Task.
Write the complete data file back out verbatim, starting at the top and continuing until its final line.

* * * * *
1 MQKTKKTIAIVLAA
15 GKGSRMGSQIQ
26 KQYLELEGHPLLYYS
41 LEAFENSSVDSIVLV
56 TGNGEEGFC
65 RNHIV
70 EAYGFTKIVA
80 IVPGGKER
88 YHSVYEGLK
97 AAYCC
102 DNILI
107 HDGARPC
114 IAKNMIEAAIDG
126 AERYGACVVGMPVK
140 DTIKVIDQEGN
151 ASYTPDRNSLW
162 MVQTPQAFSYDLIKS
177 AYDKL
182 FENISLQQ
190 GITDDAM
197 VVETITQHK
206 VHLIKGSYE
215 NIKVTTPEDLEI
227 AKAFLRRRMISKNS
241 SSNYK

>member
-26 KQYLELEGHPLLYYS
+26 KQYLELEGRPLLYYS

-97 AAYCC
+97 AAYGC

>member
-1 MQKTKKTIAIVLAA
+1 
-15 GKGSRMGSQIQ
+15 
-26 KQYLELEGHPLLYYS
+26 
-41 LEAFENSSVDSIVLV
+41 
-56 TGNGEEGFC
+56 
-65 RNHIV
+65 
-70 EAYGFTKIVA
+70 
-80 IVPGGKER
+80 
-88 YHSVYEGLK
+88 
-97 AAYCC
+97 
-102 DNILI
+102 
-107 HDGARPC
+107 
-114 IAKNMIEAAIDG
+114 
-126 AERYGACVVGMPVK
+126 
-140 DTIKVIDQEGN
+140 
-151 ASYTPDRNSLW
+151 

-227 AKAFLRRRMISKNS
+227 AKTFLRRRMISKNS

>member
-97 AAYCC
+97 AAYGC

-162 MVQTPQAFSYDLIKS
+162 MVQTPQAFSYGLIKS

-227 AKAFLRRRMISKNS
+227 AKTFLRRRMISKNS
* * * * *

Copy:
1 MQKTKKTIAIVLAA
15 GKGSRMGSQIQ
26 KQYLELEGHPLLYYS
41 LEAFENSSVDSIVLV
56 TGNGEEGFC
65 RNHIV
70 EAYGFTKIVA
80 IVPGGKER
88 YHSVYEGLK
97 AAYCC
102 DNILI
107 HDGARPC
114 IAKNMIEAAIDG
126 AERYGACVVGMPVK
140 DTIKVIDQEGN
151 ASYTPDRNSLW
162 MVQTPQAFSYDLIKS
177 AYDKL
182 FENISLQQ
190 GITDDAM
197 VVETITQHK
206 VHLIKGSYE
215 NIKVTTPEDLEI
227 AKAFLRRRMISKNS
241 SSNYK

>member
-26 KQYLELEGHPLLYYS
+26 KQYLELEGRPLLYYS

-97 AAYCC
+97 AAYGC

>member
-1 MQKTKKTIAIVLAA
+1 
-15 GKGSRMGSQIQ
+15 
-26 KQYLELEGHPLLYYS
+26 
-41 LEAFENSSVDSIVLV
+41 
-56 TGNGEEGFC
+56 
-65 RNHIV
+65 
-70 EAYGFTKIVA
+70 
-80 IVPGGKER
+80 
-88 YHSVYEGLK
+88 
-97 AAYCC
+97 
-102 DNILI
+102 
-107 HDGARPC
+107 
-114 IAKNMIEAAIDG
+114 
-126 AERYGACVVGMPVK
+126 
-140 DTIKVIDQEGN
+140 
-151 ASYTPDRNSLW
+151 

-227 AKAFLRRRMISKNS
+227 AKTFLRRRMISKNS

>member
-97 AAYCC
+97 AAYGC

-162 MVQTPQAFSYDLIKS
+162 MVQTPQAFSYGLIKS

-227 AKAFLRRRMISKNS
+227 AKTFLRRRMISKNS